Singing in the rain: A new species of rain frog from Manu National Park, Amazonian Peru
A new rain frog species has been described from Amazonian Peru and the Amazonian foothills of the Andes. The frog, given the name Pristimantis pluvialis, was found by researchers from Southern Illinois University Carbondale, the University of Michigan, and the National University of San Antonio Abad of Cusco in Peru. The discovery is published in the open access journal ZooKeys.
Several individuals of P. pluvialis were found during nocturnal surveys near Manu National Park, a region recognized as having the highest diversity of reptiles and amphibians of any protected area.
The species has also been collected within the private conservation area Bosque Nublado, owned by the Peruvian NGO Perú Verde, and within the Huachiperi Haramba Queros Conservation Concession, the first such type of concession granted to a native community in Peru.
The new species is likely found within the park as well, bringing the number of known amphibian species in this area to 156. Similarly to other species within its genus, which is among the largest vertebrate genera, the new rain frog exhibits direct development. This means that it is capable of undergoing its entire life cycle without a free-living tadpole stage.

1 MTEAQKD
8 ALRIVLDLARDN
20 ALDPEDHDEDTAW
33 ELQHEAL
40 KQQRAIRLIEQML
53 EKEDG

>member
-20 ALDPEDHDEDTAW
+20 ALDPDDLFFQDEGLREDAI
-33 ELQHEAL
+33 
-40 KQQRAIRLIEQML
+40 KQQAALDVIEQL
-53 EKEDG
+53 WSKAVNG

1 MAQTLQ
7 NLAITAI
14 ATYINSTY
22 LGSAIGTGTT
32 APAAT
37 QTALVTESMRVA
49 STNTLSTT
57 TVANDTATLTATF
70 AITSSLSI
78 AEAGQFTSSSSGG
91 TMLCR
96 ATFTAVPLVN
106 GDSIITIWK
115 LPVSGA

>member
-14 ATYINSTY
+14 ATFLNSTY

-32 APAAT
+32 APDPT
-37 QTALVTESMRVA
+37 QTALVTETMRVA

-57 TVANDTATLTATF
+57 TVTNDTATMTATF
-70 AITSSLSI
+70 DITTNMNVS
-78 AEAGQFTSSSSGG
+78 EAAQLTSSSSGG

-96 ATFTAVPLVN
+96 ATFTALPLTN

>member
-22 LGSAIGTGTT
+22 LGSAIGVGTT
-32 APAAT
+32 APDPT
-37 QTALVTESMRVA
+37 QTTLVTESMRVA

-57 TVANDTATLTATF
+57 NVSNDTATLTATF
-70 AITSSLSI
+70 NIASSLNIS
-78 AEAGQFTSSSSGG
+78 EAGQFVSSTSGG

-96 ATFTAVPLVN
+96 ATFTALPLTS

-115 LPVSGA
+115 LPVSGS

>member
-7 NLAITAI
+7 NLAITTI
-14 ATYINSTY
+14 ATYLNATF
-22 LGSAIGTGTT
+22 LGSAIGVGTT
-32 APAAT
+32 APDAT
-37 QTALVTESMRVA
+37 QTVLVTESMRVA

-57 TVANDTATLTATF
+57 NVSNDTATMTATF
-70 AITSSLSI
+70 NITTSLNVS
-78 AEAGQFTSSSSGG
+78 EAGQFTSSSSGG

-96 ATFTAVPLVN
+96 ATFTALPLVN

It can be distinguished from other members of its genus by call, skin texture, and the presence of a rostral papilla. It was given the name "pluvialis", translatable to "rainy" from Latin, to denote the incredibly rain-soaked habitat it lives in (>8 meters of rain yearly), and because it was found calling only after heavy rains.
Unfortunately, when a fungal disease, known as the amphibian chytrid fungus, arrived in the area back in the early 2000s, many frog species in and around the region began to decline. Out of the studied ten individuals of the presently described new species, four were found to be infected. However, the impact of the disease on these particular rain frogs is still unknown, and their numbers do not seem to have decreased.
"This discovery highlights the need for increased study throughout the tropics, for example Manu NP and its surrounding areas have been well studied, but despite these efforts, new species are being continuously discovered," points out first author Alex Shepack, a PhD student in the laboratory of co-author Dr Alessandro Catenazzi at Southern Illinois University.